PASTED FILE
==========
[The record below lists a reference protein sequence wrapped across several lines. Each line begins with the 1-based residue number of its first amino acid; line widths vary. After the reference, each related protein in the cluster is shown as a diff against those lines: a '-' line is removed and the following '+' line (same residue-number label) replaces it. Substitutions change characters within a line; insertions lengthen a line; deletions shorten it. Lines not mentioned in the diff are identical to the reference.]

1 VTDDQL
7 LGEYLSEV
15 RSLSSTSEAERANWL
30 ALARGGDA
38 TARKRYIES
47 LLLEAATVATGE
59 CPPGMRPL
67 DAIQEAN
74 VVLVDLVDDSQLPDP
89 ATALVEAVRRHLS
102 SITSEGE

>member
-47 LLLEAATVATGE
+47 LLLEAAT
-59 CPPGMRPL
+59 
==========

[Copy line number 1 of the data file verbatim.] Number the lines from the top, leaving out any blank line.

[The record below lists a reference protein sequence wrapped across several lines. Each line begins with the 1-based residue number of its first amino acid; line widths vary. After the reference, each related protein in the cluster is shown as a diff against those lines: a '-' line is removed and the following '+' line (same residue-number label) replaces it. Substitutions change characters within a line; insertions lengthen a line; deletions shorten it. Lines not mentioned in the diff are identical to the reference.]